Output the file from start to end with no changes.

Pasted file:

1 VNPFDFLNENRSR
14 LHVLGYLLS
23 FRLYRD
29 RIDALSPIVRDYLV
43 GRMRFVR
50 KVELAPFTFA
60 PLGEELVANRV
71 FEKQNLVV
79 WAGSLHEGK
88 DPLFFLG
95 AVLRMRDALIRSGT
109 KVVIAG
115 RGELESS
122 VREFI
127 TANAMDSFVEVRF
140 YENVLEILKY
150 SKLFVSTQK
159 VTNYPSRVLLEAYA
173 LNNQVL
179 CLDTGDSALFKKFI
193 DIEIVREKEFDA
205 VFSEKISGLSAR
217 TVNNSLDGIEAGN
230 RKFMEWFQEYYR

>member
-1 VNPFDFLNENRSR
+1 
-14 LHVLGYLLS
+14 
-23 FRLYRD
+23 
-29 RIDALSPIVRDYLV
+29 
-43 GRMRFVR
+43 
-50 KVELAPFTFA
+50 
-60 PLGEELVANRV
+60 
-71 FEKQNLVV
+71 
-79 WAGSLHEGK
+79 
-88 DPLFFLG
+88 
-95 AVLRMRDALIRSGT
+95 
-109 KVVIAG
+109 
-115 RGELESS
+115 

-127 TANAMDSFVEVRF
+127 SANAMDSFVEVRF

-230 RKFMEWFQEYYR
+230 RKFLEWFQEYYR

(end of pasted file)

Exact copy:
1 VNPFDFLNENRSR
14 LHVLGYLLS
23 FRLYRD
29 RIDALSPIVRDYLV
43 GRMRFVR
50 KVELAPFTFA
60 PLGEELVANRV
71 FEKQNLVV
79 WAGSLHEGK
88 DPLFFLG
95 AVLRMRDALIRSGT
109 KVVIAG
115 RGELESS
122 VREFI
127 TANAMDSFVEVRF
140 YENVLEILKY
150 SKLFVSTQK
159 VTNYPSRVLLEAYA
173 LNNQVL
179 CLDTGDSALFKKFI
193 DIEIVREKEFDA
205 VFSEKISGLSAR
217 TVNNSLDGIEAGN
230 RKFMEWFQEYYR

>member
-1 VNPFDFLNENRSR
+1 
-14 LHVLGYLLS
+14 
-23 FRLYRD
+23 
-29 RIDALSPIVRDYLV
+29 
-43 GRMRFVR
+43 
-50 KVELAPFTFA
+50 
-60 PLGEELVANRV
+60 
-71 FEKQNLVV
+71 
-79 WAGSLHEGK
+79 
-88 DPLFFLG
+88 
-95 AVLRMRDALIRSGT
+95 
-109 KVVIAG
+109 
-115 RGELESS
+115 

-127 TANAMDSFVEVRF
+127 SANAMDSFVEVRF

-230 RKFMEWFQEYYR
+230 RKFLEWFQEYYR